You’ve likely heard by now, and you’re likely in one of two groups:
- those who are sympathetic about people passing in a tragic accident
- those who are in extreme sorrow about one of the word’s greatest athletes passing, along with his daughter and friends
I fall under the latter, and there is a slight difference. When I feel extremely emotional, often when I think it’s illogical, I start to question why.
I had never met Kobe Bryant. I just owned one of his jerseys, I haven’t even watched a majority of his games, as I have always found sports in general to be a black hole where productivity is sucked away
But nonetheless, I was affected. I’ve watched basketball since the Jordan days, when my uncles would put on the games at any event we were at, outside of a wedding or funeral. Jordan was accepted to be the greatest of his game, and possibly the greatest athlete in the 90s. At a certain point, I, along with most, accepted Jordan to retire without anyone ever coming close to his skills.
Until Kobe emerged.
At first, he was hyped and he seemed a bit arrogant, while broadcasters promised he’d evolve to become the best on his team. And his work ethics, his charisma, his enthusiasm, all eventually did evolve and he became known to be the greatest in the league before retiring. Whether he ultimately surpassed Jordan is a matter of debate amongst friends over drinks.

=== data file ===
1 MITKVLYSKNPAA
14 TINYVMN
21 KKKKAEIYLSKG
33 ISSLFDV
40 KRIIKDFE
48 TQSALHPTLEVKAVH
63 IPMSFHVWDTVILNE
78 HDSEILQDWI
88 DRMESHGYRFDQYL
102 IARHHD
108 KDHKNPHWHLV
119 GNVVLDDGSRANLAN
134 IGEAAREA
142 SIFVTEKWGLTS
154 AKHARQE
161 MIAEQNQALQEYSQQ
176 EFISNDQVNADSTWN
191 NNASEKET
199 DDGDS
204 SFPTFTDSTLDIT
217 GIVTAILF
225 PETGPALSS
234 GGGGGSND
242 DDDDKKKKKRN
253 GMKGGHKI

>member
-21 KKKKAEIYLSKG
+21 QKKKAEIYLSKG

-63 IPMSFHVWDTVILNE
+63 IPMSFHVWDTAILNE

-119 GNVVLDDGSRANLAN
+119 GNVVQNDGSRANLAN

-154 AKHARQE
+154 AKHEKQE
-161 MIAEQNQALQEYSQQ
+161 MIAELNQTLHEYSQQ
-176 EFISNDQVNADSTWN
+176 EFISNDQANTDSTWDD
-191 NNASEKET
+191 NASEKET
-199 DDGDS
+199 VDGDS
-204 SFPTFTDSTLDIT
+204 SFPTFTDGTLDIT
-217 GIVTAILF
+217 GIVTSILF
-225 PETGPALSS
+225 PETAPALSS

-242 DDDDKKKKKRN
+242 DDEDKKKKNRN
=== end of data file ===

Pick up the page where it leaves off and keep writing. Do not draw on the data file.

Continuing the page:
What is not debatable, however, is that Kobe evolved to become an inspiration, and eventually a legend. His spirit and his actions on the court would move you to work harder, to push yourself, and to aim for greatness when before you may have seen it as unachievable. For that, people like myself became instantly connected to him. Whether we agreed with a decision he made, we respected how he pushed on while injured, and how he pushed through even during his last minutes of his career.
I don’t mean this to sound like a eulogy, but I wanted to determine how someone who had never met me, managed to inspire and push me, and also cause a pit to develop in my stomach upon me hearing of his demise. In my career, how do I aim for greatness while attempting to inspire and push others?
I think the answer lies with transparency and the genuine goal of wanting to leave the world a better place than you found it. Admitting failures is difficult, but necessary to show where you come short, and to provide evidence that your success is a result of your journey and not some fluke. Aside from learning your own life lessons, how do you use those to teach others so they can apply it to their own lives? Kobe’s last tweet is from a day prior congratulating a long time competitor, LeBron James, on his recent success.
He was genuinely proud to see him grow and succeed. And I’m sure this translated to his children, as I heard one of his eldest daughter’s classmate remember her for being unusually kind and inclusive. Her unfortunate passing also adds to the entire tragedy. My takeaway is wherever I am in my journey, I have to show growth so my evolution is a testament to my determination to achieve greatness and to have a ripple effect. What’s my purpose if I’m not leaving the world a better place? I obviously do not nor likely ever will have the audience Kobe Bryant has, but even if I’m affecting 2 people, whether that’s my children one day, or 30 people who I motivate through my work, I can still aim to motivate them to excel.
Rest in peace Kobe. Hope there’s an afterlife and you’re playing a game of horse right now with Wilt Chamberlain.
Have any questions? Write your comments below or message me directly.